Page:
George Francis Hellmuth (1907–1999) was an American architect based in St. Louis, Missouri.
Hellmuth was a native of St. Louis and son of architect George W. Hellmuth. He graduated from Washington University in St. Louis with a bachelor's degree in architecture in 1929 and a master's degree in 1930. He began his career as an architect of the city of St. Louis in 1932, designing civic structures including police stations and bus shelters. He went into private practice in 1949, founding Hellmuth, Yamasaki and Leinweber. In 1954, that firm was succeeded by Hellmuth, Obata and Kassabaum which became the modern firm HOK, which was, in 2018, the largest U.S.-based architecture-engineering firm. Its president is Bill Hellmuth, a grandson.
A number of his works are listed on the National Register of Historic Places.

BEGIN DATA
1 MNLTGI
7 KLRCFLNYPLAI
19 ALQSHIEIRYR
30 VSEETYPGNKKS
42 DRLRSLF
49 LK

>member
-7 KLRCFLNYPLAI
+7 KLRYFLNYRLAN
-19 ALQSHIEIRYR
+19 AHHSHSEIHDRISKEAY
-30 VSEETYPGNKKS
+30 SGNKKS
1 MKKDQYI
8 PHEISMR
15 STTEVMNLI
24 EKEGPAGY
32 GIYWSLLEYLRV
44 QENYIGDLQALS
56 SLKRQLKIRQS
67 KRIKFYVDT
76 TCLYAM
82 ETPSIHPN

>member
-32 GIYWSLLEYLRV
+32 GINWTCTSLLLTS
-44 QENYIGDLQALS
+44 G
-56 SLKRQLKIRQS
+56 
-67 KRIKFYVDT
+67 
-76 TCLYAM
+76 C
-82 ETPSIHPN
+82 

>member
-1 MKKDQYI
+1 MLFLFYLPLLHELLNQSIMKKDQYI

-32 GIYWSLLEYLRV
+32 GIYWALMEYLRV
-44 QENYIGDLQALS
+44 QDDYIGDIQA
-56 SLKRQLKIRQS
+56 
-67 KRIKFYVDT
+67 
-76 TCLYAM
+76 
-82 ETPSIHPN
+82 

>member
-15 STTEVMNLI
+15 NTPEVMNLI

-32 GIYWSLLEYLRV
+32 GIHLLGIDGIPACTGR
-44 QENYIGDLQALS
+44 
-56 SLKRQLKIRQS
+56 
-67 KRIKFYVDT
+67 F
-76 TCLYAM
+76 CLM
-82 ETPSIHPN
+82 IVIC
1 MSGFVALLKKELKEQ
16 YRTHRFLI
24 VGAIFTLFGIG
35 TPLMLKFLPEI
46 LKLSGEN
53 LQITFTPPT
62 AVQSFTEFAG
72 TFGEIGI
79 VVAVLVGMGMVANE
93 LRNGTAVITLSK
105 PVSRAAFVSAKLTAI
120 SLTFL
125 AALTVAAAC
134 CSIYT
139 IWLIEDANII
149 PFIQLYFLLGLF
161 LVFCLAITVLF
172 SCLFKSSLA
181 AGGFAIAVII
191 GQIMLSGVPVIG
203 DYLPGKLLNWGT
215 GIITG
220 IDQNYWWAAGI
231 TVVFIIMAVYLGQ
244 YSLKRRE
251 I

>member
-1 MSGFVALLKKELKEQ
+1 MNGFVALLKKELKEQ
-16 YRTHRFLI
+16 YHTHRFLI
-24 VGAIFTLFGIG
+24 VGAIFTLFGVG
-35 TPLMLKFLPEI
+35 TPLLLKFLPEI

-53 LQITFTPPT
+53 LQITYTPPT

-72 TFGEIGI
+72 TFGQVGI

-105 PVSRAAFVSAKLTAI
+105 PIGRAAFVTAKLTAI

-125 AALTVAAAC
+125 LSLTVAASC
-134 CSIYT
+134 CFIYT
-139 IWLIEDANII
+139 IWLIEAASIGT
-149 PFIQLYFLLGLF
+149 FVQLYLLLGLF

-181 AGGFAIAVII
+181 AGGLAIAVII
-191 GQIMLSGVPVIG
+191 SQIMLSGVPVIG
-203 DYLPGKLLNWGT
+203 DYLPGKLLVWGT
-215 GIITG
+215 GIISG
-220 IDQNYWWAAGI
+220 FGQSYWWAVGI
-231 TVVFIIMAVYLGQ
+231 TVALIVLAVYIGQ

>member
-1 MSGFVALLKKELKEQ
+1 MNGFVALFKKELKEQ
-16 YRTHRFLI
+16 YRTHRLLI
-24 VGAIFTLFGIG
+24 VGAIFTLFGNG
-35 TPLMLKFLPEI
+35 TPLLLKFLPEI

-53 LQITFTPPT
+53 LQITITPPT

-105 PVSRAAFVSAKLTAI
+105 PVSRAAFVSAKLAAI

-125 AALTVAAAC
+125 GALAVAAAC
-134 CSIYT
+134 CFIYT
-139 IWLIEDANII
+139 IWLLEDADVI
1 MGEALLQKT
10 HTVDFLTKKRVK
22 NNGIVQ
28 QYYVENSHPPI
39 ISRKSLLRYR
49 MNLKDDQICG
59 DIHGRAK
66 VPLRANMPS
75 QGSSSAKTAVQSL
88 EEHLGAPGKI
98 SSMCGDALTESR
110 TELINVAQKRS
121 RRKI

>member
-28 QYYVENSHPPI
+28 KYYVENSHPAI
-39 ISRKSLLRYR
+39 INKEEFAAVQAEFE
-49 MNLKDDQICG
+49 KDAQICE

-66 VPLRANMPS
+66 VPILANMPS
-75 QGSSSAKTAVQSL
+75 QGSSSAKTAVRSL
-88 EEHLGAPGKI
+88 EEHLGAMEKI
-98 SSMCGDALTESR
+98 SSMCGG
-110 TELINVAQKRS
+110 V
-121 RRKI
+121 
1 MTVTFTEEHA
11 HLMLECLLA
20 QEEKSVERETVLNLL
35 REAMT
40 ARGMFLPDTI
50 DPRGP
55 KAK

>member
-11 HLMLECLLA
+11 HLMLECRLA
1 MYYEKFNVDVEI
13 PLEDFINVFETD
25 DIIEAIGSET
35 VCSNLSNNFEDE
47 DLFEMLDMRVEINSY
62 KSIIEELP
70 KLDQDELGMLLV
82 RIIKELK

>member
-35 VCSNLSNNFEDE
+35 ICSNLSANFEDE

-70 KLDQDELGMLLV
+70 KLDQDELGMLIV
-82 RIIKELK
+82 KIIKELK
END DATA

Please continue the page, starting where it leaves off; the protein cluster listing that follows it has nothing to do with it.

Works include (with individual or shared attribution):
- Numerous police stations and bus shelters, when working as a city architect for St. Louis.
- Boatmen´s Tower
- Lambert Field terminal
- Midcentury Modern-style apartment towers (1959–61) in Plaza Square Apartments Historic District, St. Louis, Missouri (Hellmuth, Obata & Kassabaum), NRHP-listed
- Metropolitan Square (1989) (attributed to Hellmuth, Obata & Kassabaum)
- Living World at the St. Louis Zoo (1989)
- Thomas F. Eagleton Federal Courthouse (2000)
- Southwestern Bell Telephone Building (attributed to Hellmuth, Obata & Kassabaum)
- Trans World Dome
- Union Station (St. Louis, Missouri) (1985 rehabilitation)
- American Zinc, Lead and Smelting Company Building, aka American Zinc Building, 20 S. Fourth St., St. Louis, Missouri (Hellmuth, Obata & Kassabaum), NRHP-listed